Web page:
Saturday, October 29, 2016

Totoro Family Recipes: Sugar Cookie Cut-Outs

For as long as I can remember, I have loved the idea of decorated sugar cookies: the variety of shapes, the colorful icing, and the whimsical decorative elements.

And every year since the kids were old enough to help me in the kitchen, circa 1992, I have made a batch of holiday cookies. I've tried a variety of recipes (although the one in this cookbook is the current favorite), watched numerous YouTube tutorials, and performed LOTS of culinary experiments. Somehow... my cookies never quite measure up to the gorgeous creations on the Food Network Channel.

My cookies don't measure up BUT... my girls create masterpieces.


It is now a Totoro tradition to schedule one baking day before December 25th. It is a bit difficult with one daughter living in Nashville, but we make it a priority.

I pre-bake the cookies and freeze them until the designated day.

I laden down two lazy Susans with a variety of necessary supplies. One holds the various colors of detail icing (along with paint brushes and toothpicks for proper application) and the other is covered with bottles of decorative sprinkles in every imaginable color, along with festive candy shapes.

I make a triple batch of royal icing and then divide that in half. Thicker icing is placed in piping bags.  I typically have 5-6 different colors: white, red, green, yellow, black (snowman hat), and blue (snowflakes). I thin the remaining icing, divide into six squeeze bottles using the same dye colors, and we use that as a smooth icing base.

We spend an entire afternoon decorating, talking, and singing Christmas carols. And it is fun to now include my granddaughter and daughter-in-law in this long-standing tradition.

Ingredients:

  • 3 cups flour
  • 1/2 teaspoon salt
  • 1 cup unsalted butter
  • 1 cup sugar
  • 1 large egg
  • 2 teaspoons vanilla

Directions
:

  1. In a large bowl, whisk together the flour and salt. Set aside.
  2. Cream together butter and sugar until light and fluffy.
  3. Add egg and vanilla and mix until well blended.
  4. With mixer on low, slowly add the flour mixture to the butter mixture until the two are thoroughly blended.
  5. Turn the dough onto a work surface and divide into two or three equal portions. Form each into a disk.
  6. For each disk... place on a piece of wax paper then cover the top with another piece of waxed paper. Roll dough to about a 1/2 inch thickness. Refrigerate for about 30 minutes.
  7. When ready to bake... remove disk from refrigerator, remove top piece of waxed paper, and cut into desired shapes (try to get as many cookies as possible from each rolled out piece of dough).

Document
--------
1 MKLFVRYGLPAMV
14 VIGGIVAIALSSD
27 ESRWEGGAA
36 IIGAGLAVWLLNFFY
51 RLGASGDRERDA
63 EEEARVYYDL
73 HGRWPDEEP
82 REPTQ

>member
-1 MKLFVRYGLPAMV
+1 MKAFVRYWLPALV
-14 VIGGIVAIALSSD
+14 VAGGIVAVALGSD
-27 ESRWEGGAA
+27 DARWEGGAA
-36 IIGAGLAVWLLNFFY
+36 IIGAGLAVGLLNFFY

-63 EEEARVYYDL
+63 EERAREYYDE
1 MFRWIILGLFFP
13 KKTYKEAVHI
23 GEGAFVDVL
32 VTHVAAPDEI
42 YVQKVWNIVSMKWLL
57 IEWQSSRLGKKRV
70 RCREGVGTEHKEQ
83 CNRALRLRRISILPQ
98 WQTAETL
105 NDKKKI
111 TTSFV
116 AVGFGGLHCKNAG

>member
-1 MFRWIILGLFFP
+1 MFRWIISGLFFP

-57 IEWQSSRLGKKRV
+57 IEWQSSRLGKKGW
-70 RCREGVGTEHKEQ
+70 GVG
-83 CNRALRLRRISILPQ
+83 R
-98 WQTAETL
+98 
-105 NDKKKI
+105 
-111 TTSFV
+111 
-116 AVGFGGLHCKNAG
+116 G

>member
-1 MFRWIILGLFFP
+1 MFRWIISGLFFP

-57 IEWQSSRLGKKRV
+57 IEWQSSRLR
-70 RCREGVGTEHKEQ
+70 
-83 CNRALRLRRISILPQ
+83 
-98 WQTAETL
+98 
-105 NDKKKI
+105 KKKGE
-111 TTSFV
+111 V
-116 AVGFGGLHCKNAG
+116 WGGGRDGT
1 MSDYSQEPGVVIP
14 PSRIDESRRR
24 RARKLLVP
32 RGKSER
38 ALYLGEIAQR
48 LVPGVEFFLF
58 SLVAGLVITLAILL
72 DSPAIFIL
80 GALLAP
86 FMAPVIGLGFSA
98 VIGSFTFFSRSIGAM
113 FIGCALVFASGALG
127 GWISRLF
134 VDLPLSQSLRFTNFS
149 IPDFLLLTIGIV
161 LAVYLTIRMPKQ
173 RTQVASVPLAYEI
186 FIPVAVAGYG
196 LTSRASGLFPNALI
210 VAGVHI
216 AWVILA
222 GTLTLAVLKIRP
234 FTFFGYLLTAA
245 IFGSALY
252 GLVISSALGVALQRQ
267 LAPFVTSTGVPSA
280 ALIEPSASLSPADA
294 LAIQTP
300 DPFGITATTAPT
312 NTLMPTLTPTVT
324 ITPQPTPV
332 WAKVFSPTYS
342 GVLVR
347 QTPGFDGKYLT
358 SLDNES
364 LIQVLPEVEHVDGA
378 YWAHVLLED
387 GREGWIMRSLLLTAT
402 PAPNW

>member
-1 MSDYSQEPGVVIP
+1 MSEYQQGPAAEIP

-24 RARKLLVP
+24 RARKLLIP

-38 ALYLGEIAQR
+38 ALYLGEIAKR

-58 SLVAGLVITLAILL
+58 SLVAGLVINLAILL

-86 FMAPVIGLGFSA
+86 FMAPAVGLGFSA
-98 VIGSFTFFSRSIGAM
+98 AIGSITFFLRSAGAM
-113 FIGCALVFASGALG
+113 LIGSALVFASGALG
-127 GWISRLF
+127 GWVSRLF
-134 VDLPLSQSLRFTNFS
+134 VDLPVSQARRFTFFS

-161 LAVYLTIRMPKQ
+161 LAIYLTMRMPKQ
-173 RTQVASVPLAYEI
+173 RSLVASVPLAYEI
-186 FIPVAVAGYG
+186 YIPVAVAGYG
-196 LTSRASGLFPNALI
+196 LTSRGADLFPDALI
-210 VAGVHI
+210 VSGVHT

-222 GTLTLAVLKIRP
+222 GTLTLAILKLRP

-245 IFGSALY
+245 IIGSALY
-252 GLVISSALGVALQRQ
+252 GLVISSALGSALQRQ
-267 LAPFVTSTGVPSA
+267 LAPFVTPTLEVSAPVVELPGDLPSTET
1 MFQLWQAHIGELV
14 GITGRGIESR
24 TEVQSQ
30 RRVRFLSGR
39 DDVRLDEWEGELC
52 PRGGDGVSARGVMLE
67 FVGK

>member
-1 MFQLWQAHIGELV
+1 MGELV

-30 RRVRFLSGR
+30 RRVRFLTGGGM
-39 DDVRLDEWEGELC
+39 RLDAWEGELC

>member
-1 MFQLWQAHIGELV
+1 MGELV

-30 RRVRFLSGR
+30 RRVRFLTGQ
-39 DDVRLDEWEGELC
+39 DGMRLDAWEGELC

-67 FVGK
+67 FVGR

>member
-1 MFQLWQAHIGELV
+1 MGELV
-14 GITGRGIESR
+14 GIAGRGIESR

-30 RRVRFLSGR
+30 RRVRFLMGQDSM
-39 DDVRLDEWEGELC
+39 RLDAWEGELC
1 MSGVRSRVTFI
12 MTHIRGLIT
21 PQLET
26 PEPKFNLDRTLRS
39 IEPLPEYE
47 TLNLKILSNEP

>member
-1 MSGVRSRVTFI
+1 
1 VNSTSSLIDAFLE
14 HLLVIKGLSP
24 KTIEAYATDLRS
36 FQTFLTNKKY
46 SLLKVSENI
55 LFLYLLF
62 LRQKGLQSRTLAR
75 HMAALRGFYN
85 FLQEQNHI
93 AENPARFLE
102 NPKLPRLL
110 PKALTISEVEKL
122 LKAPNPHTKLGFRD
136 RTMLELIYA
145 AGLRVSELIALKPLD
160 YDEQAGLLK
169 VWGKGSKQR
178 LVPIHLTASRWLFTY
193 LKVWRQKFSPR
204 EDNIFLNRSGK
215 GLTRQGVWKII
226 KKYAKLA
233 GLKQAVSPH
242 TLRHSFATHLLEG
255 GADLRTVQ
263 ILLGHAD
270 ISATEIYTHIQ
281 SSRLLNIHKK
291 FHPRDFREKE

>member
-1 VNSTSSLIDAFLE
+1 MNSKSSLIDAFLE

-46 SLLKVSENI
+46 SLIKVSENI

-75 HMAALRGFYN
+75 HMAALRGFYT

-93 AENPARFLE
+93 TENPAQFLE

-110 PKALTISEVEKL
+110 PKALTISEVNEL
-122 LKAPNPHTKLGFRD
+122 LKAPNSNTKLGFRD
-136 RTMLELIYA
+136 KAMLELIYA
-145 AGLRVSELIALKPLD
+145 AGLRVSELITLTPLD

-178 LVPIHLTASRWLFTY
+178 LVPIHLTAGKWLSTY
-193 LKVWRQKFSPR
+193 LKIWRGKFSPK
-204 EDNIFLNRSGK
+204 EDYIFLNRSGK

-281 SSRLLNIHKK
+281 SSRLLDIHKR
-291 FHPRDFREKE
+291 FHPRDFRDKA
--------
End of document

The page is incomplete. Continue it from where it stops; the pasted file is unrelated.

8. Transfer cookies to parchment-lined cookie sheet.
  9. When you've cut as many cookies as possible from all the rolled dough, gather the dough scraps into a ball and roll again, using the same waxed paper method. Continue to cut cookies and re-roll the dough until you've used all the dough.
  10. Bake cookies at 350 degree for approximately 12-15 minutes, or until cookies start to turn a deeper brown around the edges.
  11. Cool cookies completely before decorating.
For icing: I use the recipes included with the can of Wilton meringue powder.

It is my dream to have decorative sugar cookies available for every holiday
throughout the year. For now, however, this remains a Christmas tradition
.

This post is part of BethFishRead's Weekend Cooking Link Up. For more delicious recipes, please visit her weekly blog feature.



 

9 comments:

  1. Pretty cookies! Wish they were for Halloween.

    best... mae at maefood.blogspot.com

    ReplyDelete
    Replies
    1. I have loads of fall and halloween cutters, Mae... I just never make the time to bake and decorate cookies this time of year :(

      Delete
  2. What a fantastic tradition! And your cookies are gorgeous. I always seem to run out of time and energy when it comes to rolled and cut Christmas cookies. Maybe I should change my ways.

    ReplyDelete
    Replies
    1. It does take a lot of time and energy! I think that's one of the reasons why we enjoy the cookie decorating party - many hands make light work :)

      Delete
  3. You have a wonderful tradition, and opportunity for family to get together. I've not done this type of Christmas cookie for way to long.

    ReplyDelete
  4. I love cookie baking traditions like yours. I'm amazed at the picture of the finished product. You guys have a high level of artistry there. I'd have a hard time eating such perfection.

    ReplyDelete
    Replies
    1. The girls are far more creative than their mother :)

      Delete
  5. Your cookies look good enough for the Food Network to me. That's a really nice tradition with your daughters! You are early this year for holiday cookies, right?

    ReplyDelete

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